Re: [Privacy-pass] The harms of popular bits

Tommy Pauly <> Wed, 20 March 2024 23:36 UTC

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From: Tommy Pauly <>
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Date: Thu, 21 Mar 2024 09:36:36 +1000
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Subject: Re: [Privacy-pass] The harms of popular bits
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I do think that the model (unified attester+issuer vs split attester/issuer) does make a difference here. If the client (via trust) has a better awareness of (a) what it discloses to the attester and (b) what the common properties and size of of the anonymity set through that attester are, then there is far less ability to have the bit be linked to unwanted characteristics. I.e., if I’m using an attester that is used by an Apple device, I know that the bit that I’m expressing from the Attester to the Issuer (if I trust it not to leak more) is that I’m on a particular device type, and then that the bit to the origins is the combination of that bit with the bits of all other Attesters the Issuer trusts.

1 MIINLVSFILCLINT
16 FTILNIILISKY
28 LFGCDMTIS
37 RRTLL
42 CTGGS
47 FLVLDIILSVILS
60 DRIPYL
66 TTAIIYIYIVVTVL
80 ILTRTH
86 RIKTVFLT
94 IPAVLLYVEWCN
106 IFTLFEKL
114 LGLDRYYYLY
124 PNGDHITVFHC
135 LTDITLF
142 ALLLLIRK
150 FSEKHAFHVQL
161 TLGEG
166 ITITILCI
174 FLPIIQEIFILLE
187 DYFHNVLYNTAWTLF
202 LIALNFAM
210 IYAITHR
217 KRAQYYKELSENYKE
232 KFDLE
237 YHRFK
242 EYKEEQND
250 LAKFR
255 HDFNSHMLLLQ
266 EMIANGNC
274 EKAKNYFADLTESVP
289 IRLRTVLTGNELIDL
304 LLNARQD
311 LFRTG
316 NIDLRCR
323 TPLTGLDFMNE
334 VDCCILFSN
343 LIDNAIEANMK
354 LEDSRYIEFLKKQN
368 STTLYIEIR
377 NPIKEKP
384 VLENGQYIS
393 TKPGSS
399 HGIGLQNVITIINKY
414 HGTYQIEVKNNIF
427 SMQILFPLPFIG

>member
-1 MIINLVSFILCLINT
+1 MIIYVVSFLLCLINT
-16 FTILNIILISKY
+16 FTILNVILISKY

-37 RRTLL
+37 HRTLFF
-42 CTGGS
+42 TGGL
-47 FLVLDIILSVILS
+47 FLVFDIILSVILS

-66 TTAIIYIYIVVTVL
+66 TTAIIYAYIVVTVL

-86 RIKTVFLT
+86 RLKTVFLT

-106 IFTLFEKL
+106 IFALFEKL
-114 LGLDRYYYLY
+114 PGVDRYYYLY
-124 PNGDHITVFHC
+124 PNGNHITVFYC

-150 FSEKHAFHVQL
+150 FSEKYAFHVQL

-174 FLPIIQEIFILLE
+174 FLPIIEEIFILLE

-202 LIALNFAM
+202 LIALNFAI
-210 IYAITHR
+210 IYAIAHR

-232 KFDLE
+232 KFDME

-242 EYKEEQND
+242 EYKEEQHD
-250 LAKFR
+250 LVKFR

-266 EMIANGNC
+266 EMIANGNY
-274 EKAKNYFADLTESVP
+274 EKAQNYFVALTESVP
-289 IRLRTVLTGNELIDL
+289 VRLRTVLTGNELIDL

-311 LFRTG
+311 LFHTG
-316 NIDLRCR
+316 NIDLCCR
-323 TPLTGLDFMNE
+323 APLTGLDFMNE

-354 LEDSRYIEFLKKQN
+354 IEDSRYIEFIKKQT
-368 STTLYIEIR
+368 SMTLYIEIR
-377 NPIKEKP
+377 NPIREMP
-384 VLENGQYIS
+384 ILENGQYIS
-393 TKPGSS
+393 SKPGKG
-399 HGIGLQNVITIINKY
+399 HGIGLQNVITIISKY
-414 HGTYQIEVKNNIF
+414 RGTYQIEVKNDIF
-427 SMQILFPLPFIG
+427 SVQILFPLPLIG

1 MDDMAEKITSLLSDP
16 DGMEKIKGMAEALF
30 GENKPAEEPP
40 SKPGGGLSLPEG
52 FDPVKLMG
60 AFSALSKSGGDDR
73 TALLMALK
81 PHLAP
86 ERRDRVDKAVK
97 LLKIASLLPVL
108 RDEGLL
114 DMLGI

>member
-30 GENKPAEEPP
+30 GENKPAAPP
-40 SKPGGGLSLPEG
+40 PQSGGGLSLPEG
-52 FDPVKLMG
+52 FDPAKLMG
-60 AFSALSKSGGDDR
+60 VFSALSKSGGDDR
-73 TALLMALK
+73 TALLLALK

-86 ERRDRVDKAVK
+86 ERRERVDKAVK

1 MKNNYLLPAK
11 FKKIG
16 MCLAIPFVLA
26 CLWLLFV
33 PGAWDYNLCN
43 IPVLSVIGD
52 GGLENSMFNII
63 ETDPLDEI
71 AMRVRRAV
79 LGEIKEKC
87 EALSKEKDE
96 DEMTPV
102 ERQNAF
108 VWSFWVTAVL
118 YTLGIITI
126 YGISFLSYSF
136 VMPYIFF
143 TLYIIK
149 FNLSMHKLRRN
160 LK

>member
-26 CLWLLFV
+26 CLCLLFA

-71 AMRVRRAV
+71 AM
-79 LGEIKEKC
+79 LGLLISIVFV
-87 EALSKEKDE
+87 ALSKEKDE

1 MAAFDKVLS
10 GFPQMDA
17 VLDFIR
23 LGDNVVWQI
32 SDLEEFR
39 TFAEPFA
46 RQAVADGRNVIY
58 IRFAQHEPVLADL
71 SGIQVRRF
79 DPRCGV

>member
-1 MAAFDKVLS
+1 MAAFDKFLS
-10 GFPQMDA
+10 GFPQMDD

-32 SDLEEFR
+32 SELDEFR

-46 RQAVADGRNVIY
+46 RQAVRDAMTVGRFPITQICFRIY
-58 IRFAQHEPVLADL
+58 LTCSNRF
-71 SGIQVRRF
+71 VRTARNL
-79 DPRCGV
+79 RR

> On Mar 20, 2024, at 11:26 PM, Watson Ladd <> wrote:
> Dear privacy pass WG,
> I think the discussion of harms in the web context missed the issue, which I'll admit was rather subtly presented. Issuers might not be issuing tokens based on attributes like bot or not but rather characteristics such as race or religion we'd prefer not to. This even happens innocently.
> Using private state tokens as an example social networks and dating sites have a lot of information about user interaction and humanity as a result. But I don't think we want sites to hunt for tokens from dating sites that may be oriented to particular demographics.
> This can even happen unintentionally. If you have some sort of model looking at how users interact based on the bits you have and then selecting offers to show based on it this can end up discriminating even though the bit officially means human. It's just who issued it reveals more than that, even if they issue often.
> I hope this clarifies the remarks I made at the mic.
> Sincerely,
> Watson
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